I rise today in support of Senator Omidvar’s Motion. Honourable Senators, the persecution of the Rohingya population in Myanmar is an issue that I first raised with the Burmese delegation in 2012 and have raised many times in this Chamber since 2013, by way of Statements, Questions and a Motion, which passed in Sept 2017, asking the Government of Canada to call upon the Government of Myanmar:
- to bring an immediate end to the violence and gross violations of human rights against Rohingya Muslims;
- to fulfill its pledge to uphold the spirit and letter of the Universal Declaration of Human Rights; and
- to respond to the urgent calls of the international community and allow independent monitors entry into the country forthwith, in particular Rakhine State.
Through those efforts, I had hoped, to no avail, that Canada would urgently take the lead globally in addressing the crisis.
Honourable senators, I am in full support this Motion, but I also implore the Government to remain steadfast in, (or increase), its humanitarian commitments, particularly in the areas of education, health care and support for women and girls who have experienced rape and other forms of sexual violence at the hands of the Myanmar military and those who have given birth to children as a result of that trauma.
My commitment to this issue was a catalyst for the Standing Senate Committee on Human Rights to hold two special meetings, in the fall of 2017, to examine the Human Rights Situation in Myanmar. At those meetings UN officials, activists and diplomats urged Canada to take action to help end the Rohingya crisis.
Moreover, this past June, following his visits to the region and production of an interim and final report, The Honourable Bob Rae, Special Envoy to Myanmar, appeared before the Human Rights Committee to speak to his recommendations and findings which included:
“Strong signals that crimes against humanity were committed in the forcible and violent displacement of more than 671,000 Rohingya from Rakhine State” and further, that “evidence demonstrating potential genocide against the Rohingya must be assessed.”
When asked by Senator Hartling what he would say about the impacts of the crisis to make it real for Canadians, Mr. Rae emotionally spoke of a man with whom he had a conversation in the refugee camp in Bangladesh – about what had happened to him, the discrimination and his struggles – a man that was very articulate, controlled and very much in charge of his emotions, until it was time to say goodbye. In that moment when Mr. Rae asked what he would like him to tell the Prime Minister, the man grabbed a hold of him and stared to cry. He held on for a very long time and then said simply: “Tell him we’re human.”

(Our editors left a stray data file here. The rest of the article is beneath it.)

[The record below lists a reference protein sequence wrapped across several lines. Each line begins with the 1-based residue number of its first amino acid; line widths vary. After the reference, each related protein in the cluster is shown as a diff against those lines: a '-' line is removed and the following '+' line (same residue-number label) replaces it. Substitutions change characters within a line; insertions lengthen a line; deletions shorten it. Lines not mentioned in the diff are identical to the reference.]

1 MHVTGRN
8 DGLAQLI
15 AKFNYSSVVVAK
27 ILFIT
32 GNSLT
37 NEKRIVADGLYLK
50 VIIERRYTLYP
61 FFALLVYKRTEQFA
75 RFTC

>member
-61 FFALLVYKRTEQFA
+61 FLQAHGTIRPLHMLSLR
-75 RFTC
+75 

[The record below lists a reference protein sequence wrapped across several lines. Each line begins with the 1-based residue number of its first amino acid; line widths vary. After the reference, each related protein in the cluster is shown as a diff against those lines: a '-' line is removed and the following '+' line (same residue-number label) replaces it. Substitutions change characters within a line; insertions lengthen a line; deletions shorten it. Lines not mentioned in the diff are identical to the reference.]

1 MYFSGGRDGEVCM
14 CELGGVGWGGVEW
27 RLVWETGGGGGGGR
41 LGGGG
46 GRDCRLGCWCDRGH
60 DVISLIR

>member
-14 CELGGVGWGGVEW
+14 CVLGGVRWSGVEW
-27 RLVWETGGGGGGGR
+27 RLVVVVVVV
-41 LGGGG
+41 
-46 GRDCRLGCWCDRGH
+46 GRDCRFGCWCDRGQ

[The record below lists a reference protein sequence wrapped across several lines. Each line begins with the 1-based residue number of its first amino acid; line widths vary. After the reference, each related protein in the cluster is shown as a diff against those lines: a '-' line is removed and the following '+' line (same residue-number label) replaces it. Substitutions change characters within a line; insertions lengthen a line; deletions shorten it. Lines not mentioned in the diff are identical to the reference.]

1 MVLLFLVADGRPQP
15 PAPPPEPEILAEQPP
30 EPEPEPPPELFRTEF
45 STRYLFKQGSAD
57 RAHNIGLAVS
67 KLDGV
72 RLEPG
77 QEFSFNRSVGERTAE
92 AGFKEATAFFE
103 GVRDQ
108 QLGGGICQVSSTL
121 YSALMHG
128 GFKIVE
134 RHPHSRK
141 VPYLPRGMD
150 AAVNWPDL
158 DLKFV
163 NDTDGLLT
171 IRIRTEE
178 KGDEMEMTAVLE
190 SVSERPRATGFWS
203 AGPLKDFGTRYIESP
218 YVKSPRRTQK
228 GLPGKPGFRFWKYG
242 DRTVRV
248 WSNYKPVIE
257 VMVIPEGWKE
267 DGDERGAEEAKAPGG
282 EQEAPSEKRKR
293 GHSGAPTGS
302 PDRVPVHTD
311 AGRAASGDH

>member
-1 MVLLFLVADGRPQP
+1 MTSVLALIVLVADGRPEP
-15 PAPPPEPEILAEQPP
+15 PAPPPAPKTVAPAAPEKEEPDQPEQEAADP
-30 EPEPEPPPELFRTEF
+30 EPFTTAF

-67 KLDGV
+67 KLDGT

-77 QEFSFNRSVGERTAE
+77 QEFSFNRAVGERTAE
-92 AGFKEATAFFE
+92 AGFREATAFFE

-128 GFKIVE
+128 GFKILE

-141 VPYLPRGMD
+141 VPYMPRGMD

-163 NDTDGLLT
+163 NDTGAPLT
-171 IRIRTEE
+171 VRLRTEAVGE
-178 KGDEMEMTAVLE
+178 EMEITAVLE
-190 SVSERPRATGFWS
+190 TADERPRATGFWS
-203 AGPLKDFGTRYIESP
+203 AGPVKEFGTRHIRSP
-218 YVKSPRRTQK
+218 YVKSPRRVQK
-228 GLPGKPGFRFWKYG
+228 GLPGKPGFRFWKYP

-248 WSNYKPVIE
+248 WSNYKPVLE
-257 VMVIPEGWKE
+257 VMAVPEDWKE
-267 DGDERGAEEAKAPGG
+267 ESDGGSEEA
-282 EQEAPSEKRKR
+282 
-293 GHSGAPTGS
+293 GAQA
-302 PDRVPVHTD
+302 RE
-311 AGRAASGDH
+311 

I would like acknowledge and thank Mr. Rae for his work as Special Envoy and furthermore for his humanity and leadership on this complex issue, both at home and abroad.
On the question of accountability and impunity he wrote: “since the end of the Second World War and the founding of the UN, the world has been involved in the establishment of basic standards of international law that are intended to ensure that crimes involving threats to human life and security do not go unassessed and unpunished.”
“Those who are responsible for breaches of international law, including crimes against humanity, should be brought to justice. This applies to all those involved, including state actors and non-state actors, armies, and individuals.”
Subsequently, the United Nations Fact Finding Mission on Myanmar has concluded that top Myanmar military officials should be investigated and prosecuted for genocide, crimes against humanity and war crimes against the Rohingya and other minorities in Myanmar, where warranted, and called for the establishment of a special mechanism for the collection of evidence.
In this regard, I am encouraged that the UN Human Rights Council has just recently adopted a resolution to create a system for the collection and preservation of evidence and to prepare files to assist prosecutors in bringing cases to trial.
Perpetrators of genocide, crimes against humanity, violations and abuses of human rights and humanitarian law must be held accountable.
The UN mission further found that Aung San Suu Kyi had “not used her de facto position as Head of Government, nor her moral authority, to stem or prevent the unfolding of events, or seek alternative avenues to meet a responsibility to protect the civilian population.”
Honourable Senators, through her inaction Aung San Suu Kyi was complicit in the gravest of crimes under international law.
I, therefore, ask that you support this Motion and all of its provisions including the revocation of the honorary Canadian citizenship bestowed upon Aung San Suu Kyi on October 17, 2007.